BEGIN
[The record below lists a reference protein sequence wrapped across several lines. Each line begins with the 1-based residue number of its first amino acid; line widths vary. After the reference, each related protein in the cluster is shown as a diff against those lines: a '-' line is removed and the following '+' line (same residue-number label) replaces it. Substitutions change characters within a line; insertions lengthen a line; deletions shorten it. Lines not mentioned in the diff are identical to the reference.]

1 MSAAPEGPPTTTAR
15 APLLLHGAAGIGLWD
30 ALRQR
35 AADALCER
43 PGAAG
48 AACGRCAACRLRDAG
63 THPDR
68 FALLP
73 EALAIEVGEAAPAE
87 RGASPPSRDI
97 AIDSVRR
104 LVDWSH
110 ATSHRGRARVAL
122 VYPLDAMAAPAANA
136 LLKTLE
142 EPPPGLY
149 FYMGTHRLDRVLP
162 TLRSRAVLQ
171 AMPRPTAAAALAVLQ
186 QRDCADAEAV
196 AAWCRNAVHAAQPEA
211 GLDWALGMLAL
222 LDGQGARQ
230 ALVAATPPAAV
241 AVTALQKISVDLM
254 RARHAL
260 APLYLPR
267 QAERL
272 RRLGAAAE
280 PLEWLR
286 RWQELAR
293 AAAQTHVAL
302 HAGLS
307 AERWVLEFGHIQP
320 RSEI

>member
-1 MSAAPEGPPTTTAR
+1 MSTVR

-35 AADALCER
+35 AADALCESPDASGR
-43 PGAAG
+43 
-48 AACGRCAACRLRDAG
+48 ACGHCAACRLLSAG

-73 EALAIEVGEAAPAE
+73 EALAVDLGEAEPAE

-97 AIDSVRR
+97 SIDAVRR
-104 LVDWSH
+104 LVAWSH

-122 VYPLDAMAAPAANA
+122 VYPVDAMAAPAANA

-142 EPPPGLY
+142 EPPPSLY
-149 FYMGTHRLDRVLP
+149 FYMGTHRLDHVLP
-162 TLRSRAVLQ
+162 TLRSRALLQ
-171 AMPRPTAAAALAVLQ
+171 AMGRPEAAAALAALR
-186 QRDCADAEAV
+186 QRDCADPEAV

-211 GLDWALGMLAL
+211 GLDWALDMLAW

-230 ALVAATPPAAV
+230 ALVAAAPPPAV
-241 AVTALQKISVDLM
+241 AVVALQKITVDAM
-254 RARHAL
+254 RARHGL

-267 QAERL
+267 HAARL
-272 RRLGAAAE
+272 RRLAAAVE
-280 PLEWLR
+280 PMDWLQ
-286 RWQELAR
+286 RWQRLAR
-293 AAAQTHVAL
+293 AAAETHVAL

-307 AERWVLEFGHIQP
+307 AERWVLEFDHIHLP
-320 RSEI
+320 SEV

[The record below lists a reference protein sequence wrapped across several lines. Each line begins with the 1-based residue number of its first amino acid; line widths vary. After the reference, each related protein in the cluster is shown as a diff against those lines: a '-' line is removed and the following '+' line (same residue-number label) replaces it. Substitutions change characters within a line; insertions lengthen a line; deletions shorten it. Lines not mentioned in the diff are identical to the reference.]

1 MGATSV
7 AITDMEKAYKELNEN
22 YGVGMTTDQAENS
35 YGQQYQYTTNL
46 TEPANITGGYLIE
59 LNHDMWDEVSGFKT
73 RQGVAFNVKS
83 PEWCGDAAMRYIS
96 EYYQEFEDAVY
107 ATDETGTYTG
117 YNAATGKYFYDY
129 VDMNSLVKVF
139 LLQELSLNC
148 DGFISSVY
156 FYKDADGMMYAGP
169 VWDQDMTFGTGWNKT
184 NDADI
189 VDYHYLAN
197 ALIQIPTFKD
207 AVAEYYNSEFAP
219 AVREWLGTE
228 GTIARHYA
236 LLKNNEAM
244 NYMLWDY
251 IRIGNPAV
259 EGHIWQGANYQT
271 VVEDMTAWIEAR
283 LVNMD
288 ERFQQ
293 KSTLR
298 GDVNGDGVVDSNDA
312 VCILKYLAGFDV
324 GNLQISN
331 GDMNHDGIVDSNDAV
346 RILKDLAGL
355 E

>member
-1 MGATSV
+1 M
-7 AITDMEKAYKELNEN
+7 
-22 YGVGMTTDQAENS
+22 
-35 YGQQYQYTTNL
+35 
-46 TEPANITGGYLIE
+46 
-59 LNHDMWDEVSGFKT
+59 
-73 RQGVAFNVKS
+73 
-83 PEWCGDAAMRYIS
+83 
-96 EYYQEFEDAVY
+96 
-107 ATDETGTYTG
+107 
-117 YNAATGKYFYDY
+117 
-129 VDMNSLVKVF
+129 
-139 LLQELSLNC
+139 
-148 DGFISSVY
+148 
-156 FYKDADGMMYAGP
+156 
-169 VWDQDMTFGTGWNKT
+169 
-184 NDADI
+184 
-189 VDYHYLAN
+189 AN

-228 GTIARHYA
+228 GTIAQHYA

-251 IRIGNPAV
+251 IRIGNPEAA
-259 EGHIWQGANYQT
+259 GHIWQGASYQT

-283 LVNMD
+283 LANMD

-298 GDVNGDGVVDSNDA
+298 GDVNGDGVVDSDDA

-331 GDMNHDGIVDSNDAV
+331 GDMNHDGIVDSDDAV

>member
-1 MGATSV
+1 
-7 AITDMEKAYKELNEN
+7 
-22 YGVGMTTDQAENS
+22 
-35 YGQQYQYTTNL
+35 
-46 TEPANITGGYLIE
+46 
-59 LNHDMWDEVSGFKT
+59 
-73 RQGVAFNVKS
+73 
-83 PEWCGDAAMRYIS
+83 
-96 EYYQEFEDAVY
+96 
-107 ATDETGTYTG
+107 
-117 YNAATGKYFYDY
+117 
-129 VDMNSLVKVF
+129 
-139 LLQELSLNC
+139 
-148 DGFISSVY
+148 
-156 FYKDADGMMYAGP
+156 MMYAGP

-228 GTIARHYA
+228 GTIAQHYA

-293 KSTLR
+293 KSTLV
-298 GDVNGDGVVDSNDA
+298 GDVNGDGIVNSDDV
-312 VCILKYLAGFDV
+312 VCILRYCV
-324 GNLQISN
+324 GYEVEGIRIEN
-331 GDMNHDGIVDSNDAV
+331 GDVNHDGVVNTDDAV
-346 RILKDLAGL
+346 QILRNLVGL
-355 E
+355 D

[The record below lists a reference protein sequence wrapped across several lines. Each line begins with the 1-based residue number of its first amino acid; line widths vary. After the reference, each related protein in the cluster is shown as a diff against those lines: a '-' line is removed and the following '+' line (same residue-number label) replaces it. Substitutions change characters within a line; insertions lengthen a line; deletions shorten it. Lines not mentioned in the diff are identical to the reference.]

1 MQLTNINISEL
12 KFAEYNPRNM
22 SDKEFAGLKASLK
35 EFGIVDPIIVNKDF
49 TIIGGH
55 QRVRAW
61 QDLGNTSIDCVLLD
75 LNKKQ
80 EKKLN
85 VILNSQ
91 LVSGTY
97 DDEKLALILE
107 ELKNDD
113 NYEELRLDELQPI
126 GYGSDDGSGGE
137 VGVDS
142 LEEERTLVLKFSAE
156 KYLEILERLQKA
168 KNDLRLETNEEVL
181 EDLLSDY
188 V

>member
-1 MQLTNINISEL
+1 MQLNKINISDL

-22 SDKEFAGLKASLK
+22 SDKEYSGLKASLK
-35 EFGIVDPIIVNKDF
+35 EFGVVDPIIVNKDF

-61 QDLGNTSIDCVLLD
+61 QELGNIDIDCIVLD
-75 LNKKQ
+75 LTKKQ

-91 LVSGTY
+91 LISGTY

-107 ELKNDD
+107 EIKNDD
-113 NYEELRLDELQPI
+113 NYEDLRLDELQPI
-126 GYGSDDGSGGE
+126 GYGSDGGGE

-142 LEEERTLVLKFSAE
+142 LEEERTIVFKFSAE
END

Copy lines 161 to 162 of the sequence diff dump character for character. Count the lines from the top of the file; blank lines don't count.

+228 GTIAQHYA

-251 IRIGNPAV